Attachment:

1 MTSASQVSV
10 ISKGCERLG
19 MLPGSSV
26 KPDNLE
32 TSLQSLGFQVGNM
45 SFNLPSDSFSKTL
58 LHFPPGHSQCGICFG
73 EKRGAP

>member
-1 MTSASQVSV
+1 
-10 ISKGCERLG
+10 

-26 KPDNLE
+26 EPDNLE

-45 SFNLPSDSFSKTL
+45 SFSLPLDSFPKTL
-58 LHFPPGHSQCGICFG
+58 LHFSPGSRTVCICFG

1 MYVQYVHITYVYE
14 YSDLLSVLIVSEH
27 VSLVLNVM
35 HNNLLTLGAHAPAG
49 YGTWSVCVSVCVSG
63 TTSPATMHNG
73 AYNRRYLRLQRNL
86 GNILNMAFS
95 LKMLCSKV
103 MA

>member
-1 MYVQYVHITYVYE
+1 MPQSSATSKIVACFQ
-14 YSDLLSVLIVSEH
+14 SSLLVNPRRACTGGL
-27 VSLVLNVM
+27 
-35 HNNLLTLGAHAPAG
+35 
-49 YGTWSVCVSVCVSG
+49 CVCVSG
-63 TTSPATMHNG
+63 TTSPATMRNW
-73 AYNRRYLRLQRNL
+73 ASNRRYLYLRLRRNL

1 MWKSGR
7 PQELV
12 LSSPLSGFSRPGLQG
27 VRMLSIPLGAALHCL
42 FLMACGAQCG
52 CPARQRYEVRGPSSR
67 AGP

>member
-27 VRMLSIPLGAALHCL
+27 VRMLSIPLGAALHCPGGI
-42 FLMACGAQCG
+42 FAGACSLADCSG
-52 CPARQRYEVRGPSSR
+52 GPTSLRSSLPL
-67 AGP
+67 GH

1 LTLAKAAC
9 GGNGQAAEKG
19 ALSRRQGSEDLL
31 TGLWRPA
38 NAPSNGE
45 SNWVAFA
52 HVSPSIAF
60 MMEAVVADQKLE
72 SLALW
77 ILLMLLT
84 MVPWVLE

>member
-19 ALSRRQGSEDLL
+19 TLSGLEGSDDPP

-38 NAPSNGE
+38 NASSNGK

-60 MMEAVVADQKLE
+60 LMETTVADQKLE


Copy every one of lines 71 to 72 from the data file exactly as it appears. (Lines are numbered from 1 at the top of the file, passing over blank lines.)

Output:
84 MVPWVLE

>member